This weekend I took a familiar trip to Austin, Texas. Even though I’ve been there multiple times, each trip and experience is unique from the last. The one this photo is a part of, taken over a year ago, was filled with different places, different events, different people, and different memories. A different Madison Lawson visited the same city and saw everything… differently.
“Caress Your Soul”, a piece of graffiti I saw that day at the graffiti park, spoke to my heart. It told me that anything that touched me, made me feel, made me love and warmed my soul was good. It told me to chase those things that caressed my soul, told me to hold onto them because they would be fleeting and when would I find the next one? Continue reading →
I’ve had my lion for over a year now, I believe. It’s one of my favorite tattoos. I mean, look at it. It’s absolutely gorgeous. It also means as much, if not more, to me than all my other tattoos. It comes with two important meanings.
For my Dad, the most important man to me in the world. When I was a kid, my dad, my sisters, and I would play a game we invented called, you guessed it, “Lion”. My dad, the lion, would run around the house chasing us while we screech with laughter. He’d alway catch the slowest one of us and start tickling while we failed to fight him off. To stop him, or ‘kill him’, one of the other two would have to jump on his back (I’m sorry, Daddy). He would then fall to the ground, snoring with…death? To wake him up, because “Lion” is a boring game without the lion, one of us would have to jump over his legs and the book it before he caught us. I was always the one to jump over his legs because I was the youngest and the most expendable.
Lynn turns off the alarm clock and turns to stare out the window. The sky has a blanket of clouds keeping the sun at bay. Her hair fans out behind her, spread across the duvet. The dreams linger in the corner of her mind and she rubs her eyes in an attempt to erase them. She runs the tip of her fingers across her lips, remembering the brush of his against hers. Groaning, she rolls over, pulling a pillow over her head.
“Alright,” Lynn huffs, climbing out of bed. She pulls at the blinds and rests her forehead against the glass. A group of birds take flight from the telephone wires they were perched on. Continue reading →
As with any post that contains incredibly personal themes, I must preface the blog with this: I am okay and I do not want you to ask me if I’m okay or talk about my mental health to other people without my permission. Good? Good.
So here’s the story.
I woke up and the weather app told me that today was going to be the best day in a couple months. The temperature was a glorious number of 64 degrees and I had my favorite class later. It was going to be a perfect day.
Architectural details are easy to appreciate and observe when you’re in a new place. If you’re visiting Rome for the first time in your life, then chances are, you’ll notice the details of the cathedrals more than you may notice the details of your apartment building at home. Things become invisible the more you notice them and architecture becomes stone and brick when you walk by the same building every day. You marvel in the beauty of a building you traveled thousands of miles to look at but complain at the eye sore blocking any view you may have from your bedroom window. Many aspects play into this, such as the actual aesthetically pleasing appearance of one verses dull colors and boring design of another. One building may have a rich history filled with fantastic events while another was built last week with the purpose of selling people hamburgers.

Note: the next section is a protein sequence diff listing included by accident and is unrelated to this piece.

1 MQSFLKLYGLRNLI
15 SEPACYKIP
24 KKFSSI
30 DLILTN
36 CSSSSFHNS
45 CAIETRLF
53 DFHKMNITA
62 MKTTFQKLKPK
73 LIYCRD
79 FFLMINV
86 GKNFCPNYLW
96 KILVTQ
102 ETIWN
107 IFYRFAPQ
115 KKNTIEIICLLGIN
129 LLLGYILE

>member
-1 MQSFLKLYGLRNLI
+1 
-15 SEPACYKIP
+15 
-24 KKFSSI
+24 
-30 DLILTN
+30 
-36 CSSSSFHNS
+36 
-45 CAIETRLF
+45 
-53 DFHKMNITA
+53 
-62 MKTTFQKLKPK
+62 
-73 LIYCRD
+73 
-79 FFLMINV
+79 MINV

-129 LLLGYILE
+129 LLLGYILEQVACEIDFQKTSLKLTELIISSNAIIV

In order to continue discovering how other writers see our crazy writing world, I’ve talked with a long time writer peer of mine, Jack Kardiac.
This interview was another over email. I met Jack online (goodreads.com). We met when I posted a need for a beta reader for my short story collection, Perspectives, and he responded with a proposal: I’ll read yours if you read mine. Therefore, I read his second short story collection, Squint, to be available for purchase soon. We worked really well together and have continued to ever sense. I look forward to working with J more in the future. Below is a short biography about Jack and a blurb for his available book, Squint.Continue reading →
My words alone only carry so much meaning alone. While I like to say that my words make worlds, other people’s words have just as much power.
Therefore, I’ve interviewed a few different writers. This one was an email Interview with Lewis Ben Smith.
Lewis was my 8th grade History teacher and it’s still taken some getting used to calling him “Lewis” rather than “Mr. Smith”. Recently, however, Lewis has been more of a peer of mine, as we sometimes edit each other’s work and promote one another. I know him well and have read, in full, two of his four published novels. Continue reading →
The drive from my childhood home to college takes me through Dallas where I see this sign. “We won’t tell your husband” it says. To this day, I can’t figure out the intended meaning of the advertisement.
Are they reaching out to women who may feel unsafe or whose husbands are too controlling to allow them guns? Is their target audience girls who want to know how to use a gun without their husband’s knowing for a less ‘self-defense’-y reason? Are they extremely sexist? Or extremely feminist? Why would their husband not need to know? Are they saying girls can’t handle guns or girls should be allowed to handle guns whenever they want? Continue reading →